Woe to the person who underestimates the challenges of reading off a teleprompter. After all, how hard can it be? It’s just reading. Teleprompters can give a false sense of security. The words are all there, so the assumption is that you don’t have to think. Just ask Michael Bay.
Blockbuster Director Bombs On Stage
The Consumer Electronics Show (CES) is one of the biggest conventions held annually in Las Vegas. The event in 2014 was no different. Companies pull out all the stops and bring in major star power to attract attention to their latest offerings.
Samsung was introducing its curved television that year and thought “who better than Michael Bay, director of blockbusters like the Transformers movies, to enthusiastically endorse the ‘revolutionary technology’?” He was booked to appear on the CES stage as a celebrity spokesperson of a sort.
Joe Stinziano, Samsung’s executive vice president, served as emcee and invited Bay to join him in front of the audience of hundreds of journalists and industry insiders. Bay began his performance just fine. He asked how everyone was doing and then said, “My job as a director is I get to dream for a living.”
Stinziano then asked him how he comes up with the larger-than-life ideas in his movies. At this point, Bay starts answering the question while looking at the teleprompter. He then looks away, then back at the prompter, before saying, “The type is all off. I’m sorry, but I’ll just wing this.”
Stinziano tries to keep him on track by lobbing some softball questions at him, to no avail. Then, a moment forever trapped in social media history: Stinziano asks, “The curve . . . how do you think it’s going to impact how people experience your movies?”
Bay responds with a terse, “Excuse me. I’m sorry. I’m sorry” before walking off stage, never to return.
You cannot watch the video without feeling terrible for the guy’s cringe-worthy appearance. Michael Bay is undoubtedly a smart guy, and he has said that he’s gone on stage “a couple hundred times” without incident and spoken intelligently. So what happened?
According to Bay, he had accidentally “jumped a line,” and the prompter operator started scrolling the text up and down in a desperate attempt to find the proper place in the copy.
The director of Transformers was transformed into the butt of late-night jokes.
Michael Bay was interviewed the next day by TMZ Live, a celebrity news web site, and he offered a postmortem of what went wrong. His explanation of what he called “a human moment” provides insightful instruction on how to avoid a full-fledged flame-out when using a teleprompter:
Lesson 1: Know Your Content—Bay told TMZ that he had arrived the night before his performance and gone straight to bed. The show was the following morning. He made no mention of rehearsing but did point out that he was going to be talking about some “very technical jargon.” Although Bay has impressive directing and producing chops, this topic was out of his realm of expertise, which made him less confident in his ability to “wing it.” He said he could see the audience was “serious about its electronic products,” and he was “afraid he was going to embarrass himself more.”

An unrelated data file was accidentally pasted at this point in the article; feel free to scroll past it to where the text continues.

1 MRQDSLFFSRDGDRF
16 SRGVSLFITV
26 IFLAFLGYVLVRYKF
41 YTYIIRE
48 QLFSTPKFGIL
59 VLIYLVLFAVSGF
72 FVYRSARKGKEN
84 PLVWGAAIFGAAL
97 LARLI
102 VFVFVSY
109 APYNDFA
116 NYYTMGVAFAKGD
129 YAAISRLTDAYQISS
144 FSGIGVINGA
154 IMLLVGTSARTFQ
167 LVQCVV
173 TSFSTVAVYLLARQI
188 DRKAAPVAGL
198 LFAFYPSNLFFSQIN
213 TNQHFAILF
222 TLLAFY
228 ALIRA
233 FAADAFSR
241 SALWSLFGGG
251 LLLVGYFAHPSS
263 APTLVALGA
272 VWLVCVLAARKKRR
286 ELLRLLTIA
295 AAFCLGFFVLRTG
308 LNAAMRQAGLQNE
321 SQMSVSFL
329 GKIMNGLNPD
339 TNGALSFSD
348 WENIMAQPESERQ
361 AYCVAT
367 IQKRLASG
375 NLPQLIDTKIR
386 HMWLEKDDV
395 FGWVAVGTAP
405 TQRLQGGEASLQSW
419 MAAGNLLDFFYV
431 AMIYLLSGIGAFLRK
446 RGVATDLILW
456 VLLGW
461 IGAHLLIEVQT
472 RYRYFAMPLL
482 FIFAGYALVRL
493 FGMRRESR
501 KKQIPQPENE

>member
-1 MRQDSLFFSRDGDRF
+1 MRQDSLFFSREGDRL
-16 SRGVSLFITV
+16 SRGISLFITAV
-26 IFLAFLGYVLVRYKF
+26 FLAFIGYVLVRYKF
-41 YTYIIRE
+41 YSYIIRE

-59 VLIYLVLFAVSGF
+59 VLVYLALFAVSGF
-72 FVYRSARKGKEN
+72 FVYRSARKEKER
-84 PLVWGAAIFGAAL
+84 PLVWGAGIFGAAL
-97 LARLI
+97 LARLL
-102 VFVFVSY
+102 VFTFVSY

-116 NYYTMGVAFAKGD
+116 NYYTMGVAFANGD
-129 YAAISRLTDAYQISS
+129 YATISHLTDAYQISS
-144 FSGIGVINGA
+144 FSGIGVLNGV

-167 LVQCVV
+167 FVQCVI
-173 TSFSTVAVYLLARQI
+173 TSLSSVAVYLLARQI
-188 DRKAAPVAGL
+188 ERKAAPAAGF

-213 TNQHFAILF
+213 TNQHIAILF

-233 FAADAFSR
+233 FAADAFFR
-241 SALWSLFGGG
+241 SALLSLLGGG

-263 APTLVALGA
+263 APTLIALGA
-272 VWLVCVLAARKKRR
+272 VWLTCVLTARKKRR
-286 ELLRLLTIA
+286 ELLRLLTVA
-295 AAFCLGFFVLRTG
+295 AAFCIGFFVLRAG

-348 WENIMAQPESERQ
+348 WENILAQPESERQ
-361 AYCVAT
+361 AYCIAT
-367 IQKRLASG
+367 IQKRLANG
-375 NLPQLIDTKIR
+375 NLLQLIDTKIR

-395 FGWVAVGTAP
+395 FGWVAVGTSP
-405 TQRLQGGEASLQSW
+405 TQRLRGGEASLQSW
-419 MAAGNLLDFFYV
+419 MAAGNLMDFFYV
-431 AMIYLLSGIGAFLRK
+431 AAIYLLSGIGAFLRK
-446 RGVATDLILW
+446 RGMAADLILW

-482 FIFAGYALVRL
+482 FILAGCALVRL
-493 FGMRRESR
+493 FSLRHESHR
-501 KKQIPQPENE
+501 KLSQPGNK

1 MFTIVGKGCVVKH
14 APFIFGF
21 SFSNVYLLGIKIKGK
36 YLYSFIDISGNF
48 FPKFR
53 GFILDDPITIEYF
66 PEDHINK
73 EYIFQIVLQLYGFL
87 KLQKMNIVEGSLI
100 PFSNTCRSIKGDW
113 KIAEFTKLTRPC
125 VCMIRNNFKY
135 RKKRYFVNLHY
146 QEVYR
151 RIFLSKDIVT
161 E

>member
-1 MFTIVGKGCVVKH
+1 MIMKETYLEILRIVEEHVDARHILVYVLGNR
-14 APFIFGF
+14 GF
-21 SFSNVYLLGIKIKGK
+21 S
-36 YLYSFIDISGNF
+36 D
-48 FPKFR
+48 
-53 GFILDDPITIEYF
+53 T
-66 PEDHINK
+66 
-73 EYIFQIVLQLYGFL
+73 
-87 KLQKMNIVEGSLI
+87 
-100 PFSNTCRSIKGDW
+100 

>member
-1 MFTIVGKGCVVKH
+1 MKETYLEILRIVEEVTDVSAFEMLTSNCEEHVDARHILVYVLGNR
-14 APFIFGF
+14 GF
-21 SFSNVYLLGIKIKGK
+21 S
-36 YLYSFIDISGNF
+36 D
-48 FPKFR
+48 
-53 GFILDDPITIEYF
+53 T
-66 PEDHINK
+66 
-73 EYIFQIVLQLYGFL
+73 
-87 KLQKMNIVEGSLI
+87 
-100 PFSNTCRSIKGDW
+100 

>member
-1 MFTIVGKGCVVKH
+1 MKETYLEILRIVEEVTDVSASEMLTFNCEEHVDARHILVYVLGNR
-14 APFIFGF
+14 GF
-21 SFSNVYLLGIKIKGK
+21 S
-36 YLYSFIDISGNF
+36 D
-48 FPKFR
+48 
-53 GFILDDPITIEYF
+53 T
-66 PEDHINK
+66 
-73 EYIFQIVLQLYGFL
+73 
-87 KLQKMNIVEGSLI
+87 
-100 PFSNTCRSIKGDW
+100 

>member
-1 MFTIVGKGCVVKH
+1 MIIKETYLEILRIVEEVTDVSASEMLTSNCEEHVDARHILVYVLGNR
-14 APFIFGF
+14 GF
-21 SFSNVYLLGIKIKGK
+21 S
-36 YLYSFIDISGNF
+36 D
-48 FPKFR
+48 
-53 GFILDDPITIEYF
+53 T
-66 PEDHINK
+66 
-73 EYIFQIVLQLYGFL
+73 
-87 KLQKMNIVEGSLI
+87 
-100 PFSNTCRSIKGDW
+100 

Without a deep base of domain knowledge from which to pull, Bay was vulnerable. When the technical rug was pulled out from under him, he felt like he was left with no choice. He opted for exiting rather than sounding stupid.
Just because the words will presumably be there for you doesn’t mean you don’t need to know what you’re talking about. There’s no guarantee that your script will be there, no matter how many reassurances you are given in advance. Technology is not fail-safe, and human error is real. It is not mandatory for you to memorize your script, but you should be comfortable enough with the content that you can hit the major points if the prompter goes out.
Lesson 2: Know Your Script—In the TMZ interview, Michael Bay laments the fact that “they kept rewriting the script, rewriting the script.” Even if he had practiced in advance, any time spent on smoothing out the delivery would have been for naught if the script he was going to perform was different. It is tempting to want to edit copy over and over again, but there are diminishing returns.
A brilliantly worded script delivered sloppily is worthless. Make sure you give yourself enough time to practice the script you will be performing. If you are not writing it, put your foot down on last-minute edits. Explain that your performance will suffer if you don’t have time to practice, and that won’t be good for anyone.
Lesson 3: Stay in the Moment—The most perplexing aspect of Michael Bay’s bombing was his inability to answer some pretty simple questions: How do you come up with the ideas for your movies? How will the curve change how people experience your movies?
If he were asked those questions today, he surely could come up with answers that are at least coherent. But Bay told his TMZ interviewers that he would not have been able to answer even a basic question about his career. He wouldn’t have heard the question, because there was another booming voice, the one inside his head, saying, “We gotta fix this glitch.” His inner critic had hijacked his performance and rendered him helpless.
As tough as it is when you know you’ve made a mistake, obsessing about what happened in the past only amplifies the problem. If you devote too much of your energy on what has already happened, your subsequent performance suffers. Force yourself to stay in the moment, so you don’t derail the rest of your presentation.
The major takeaway from Michael Bay’s epic fail is this: a teleprompter is not an autopilot for your brain. While it is a useful tool, it still requires mental preparation and focus during the performance. Without those two elements, you run the risk of becoming fodder for a blooper reel.
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